Answers to your questions about divorce mediation in Florida

Divorce mediation is an alternative dispute resolution process that can be used to settle divorce-related issues outside of court. Nearly any issue pertaining to divorce can be addressed through the mediation process, including child custody and visitation plans, child support, division of property and alimony. Florida law requires most divorcing couples to attempt to resolve their issues through mediation before going to court, but many choose to do so voluntarily because of the numerous potential advantages that the process can offer. Here you will find answers to some of the most commonly asked questions about divorce mediation in Florida.

What is the mediation process like?

Divorce mediation typically involves a series of meetings between the mediator, the divorcing spouses, and often their attorneys. These mediation sessions take place in a neutral location, such as a law office or conference room. The mediator, unlike a judge, does not have the power to make decisions about the outcome and will not take sides. He or she will act as a neutral facilitator to help the divorcing spouses identify and resolve their own issues as they see fit.

What are the benefits of mediation?

One of the main benefits of choosing to mediate a divorce is that it gives the spouses the ability to control the outcome of their own divorce. Because no one is forced to accept a resolution they disagree with, many people feel that mediation is less risky than leaving their divorce in the hands of a judge. Additionally, because the process is based on collaboration, communication and compromise, mediation helps to minimize hostility and combativeness between the divorcing spouses. This can be particularly beneficial for parents and others who wish to maintain positive relationships after the divorce. Other benefits of divorce mediation include reduced costs, faster resolutions and greater privacy than traditional litigation.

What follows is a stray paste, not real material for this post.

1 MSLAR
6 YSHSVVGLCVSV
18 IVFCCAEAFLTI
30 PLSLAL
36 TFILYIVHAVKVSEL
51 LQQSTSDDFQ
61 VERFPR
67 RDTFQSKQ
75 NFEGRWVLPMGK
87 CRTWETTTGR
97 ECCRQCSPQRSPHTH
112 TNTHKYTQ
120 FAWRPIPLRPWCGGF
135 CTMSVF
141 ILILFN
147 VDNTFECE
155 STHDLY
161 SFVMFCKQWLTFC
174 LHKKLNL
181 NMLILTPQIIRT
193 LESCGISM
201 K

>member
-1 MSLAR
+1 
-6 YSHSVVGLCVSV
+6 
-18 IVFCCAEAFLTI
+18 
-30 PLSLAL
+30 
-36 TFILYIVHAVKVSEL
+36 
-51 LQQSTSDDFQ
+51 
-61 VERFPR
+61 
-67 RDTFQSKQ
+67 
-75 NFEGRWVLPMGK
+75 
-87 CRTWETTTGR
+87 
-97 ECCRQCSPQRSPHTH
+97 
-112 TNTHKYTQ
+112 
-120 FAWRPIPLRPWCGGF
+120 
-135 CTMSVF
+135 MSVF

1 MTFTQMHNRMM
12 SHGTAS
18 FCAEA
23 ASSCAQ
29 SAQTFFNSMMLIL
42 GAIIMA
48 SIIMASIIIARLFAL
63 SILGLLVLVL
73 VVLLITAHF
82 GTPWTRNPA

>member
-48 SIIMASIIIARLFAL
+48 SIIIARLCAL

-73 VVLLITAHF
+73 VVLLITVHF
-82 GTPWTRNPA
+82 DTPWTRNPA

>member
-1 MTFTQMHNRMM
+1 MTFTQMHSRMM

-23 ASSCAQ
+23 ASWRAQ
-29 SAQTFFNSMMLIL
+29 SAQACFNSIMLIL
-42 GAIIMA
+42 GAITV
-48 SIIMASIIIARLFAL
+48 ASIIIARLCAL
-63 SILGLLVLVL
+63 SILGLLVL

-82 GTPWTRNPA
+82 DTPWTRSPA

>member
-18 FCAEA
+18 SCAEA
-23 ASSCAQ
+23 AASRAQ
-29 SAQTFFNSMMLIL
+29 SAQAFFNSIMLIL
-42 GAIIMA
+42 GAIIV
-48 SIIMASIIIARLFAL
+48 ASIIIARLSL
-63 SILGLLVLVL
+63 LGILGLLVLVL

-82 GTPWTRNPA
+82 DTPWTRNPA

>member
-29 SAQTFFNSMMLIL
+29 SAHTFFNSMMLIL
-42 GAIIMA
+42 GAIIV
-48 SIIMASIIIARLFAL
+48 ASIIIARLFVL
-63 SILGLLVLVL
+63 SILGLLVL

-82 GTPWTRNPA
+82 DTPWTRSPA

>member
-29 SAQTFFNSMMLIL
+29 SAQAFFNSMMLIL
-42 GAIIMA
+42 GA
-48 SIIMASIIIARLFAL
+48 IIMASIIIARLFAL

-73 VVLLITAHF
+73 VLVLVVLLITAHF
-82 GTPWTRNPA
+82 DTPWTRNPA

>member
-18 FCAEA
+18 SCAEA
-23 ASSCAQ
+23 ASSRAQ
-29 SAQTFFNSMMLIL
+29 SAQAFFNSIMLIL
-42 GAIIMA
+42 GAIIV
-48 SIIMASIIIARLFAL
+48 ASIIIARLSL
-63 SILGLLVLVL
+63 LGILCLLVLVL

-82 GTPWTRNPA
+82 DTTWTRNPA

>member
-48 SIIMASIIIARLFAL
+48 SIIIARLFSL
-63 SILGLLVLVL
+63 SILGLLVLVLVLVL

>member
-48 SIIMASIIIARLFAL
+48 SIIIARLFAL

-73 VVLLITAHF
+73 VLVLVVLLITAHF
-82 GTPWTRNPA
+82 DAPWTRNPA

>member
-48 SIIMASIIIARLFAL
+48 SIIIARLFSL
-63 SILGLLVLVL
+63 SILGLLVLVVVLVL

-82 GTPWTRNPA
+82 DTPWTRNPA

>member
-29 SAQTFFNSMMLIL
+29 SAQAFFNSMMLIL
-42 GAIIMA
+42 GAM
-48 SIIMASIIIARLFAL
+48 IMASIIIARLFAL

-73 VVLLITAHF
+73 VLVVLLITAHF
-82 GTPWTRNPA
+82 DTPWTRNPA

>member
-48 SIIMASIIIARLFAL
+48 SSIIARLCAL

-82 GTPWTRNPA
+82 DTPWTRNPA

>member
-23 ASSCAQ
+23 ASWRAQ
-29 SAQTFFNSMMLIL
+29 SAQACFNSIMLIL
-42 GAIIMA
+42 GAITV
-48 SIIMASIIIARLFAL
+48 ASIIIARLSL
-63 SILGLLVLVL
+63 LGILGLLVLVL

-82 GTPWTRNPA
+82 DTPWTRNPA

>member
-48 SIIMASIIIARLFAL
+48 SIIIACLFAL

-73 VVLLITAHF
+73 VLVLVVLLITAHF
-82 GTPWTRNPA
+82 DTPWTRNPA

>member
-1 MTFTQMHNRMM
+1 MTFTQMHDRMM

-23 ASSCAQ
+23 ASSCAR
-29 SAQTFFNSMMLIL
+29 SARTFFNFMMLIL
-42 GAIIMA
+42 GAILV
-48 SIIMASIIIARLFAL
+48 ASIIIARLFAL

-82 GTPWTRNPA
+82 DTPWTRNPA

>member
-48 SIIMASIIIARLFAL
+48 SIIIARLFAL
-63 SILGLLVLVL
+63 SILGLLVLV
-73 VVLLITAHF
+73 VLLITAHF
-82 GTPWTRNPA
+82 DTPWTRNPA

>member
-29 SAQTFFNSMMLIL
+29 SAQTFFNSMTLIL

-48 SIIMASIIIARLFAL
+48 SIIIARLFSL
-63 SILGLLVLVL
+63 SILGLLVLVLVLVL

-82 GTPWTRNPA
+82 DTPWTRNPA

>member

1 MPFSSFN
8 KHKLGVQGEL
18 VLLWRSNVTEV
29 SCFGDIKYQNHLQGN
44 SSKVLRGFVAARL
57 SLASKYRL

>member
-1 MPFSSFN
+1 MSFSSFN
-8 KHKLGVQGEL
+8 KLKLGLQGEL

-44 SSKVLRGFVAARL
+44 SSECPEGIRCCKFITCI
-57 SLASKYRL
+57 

Is a mediated agreement legally binding?

Once an agreement is reached through mediation, the terms of the agreement are written up into an agreement that will be signed by both spouses. That agreement must then be approved by a judge, at which point it becomes legally binding and enforceable just like a court-issued divorce order.

What if we cannot reach an agreement?

When divorcing spouses are unable to come to an agreement through the mediation process, they can choose to pursue a resolution of any remaining issues through the traditional litigation process. That process involves going to court and having the unsettled issues decided by a judge. In order to encourage open and honest communication during the mediation process, the contents of the mediation sessions remain confidential and generally cannot be used as evidence if the parties later decide to go to court.

When is mediation not appropriate?

Although mediation can offer a wide range of benefits over traditional divorce, it is not suitable for every situation. If there are concerns about domestic violence or asset concealment, for instance, mediation may not be appropriate. In addition, because the success of the mediation process depends largely on open and honest communication between the parties, it may not be a wise choice in situations where either spouse is unwilling to make a good faith effort to participate.

Contact a lawyer for more information

If you are interested in learning more about divorce mediation and other alternative dispute resolution options for your divorce, contact Michelle A. Barry, P.A., to arrange a consultation.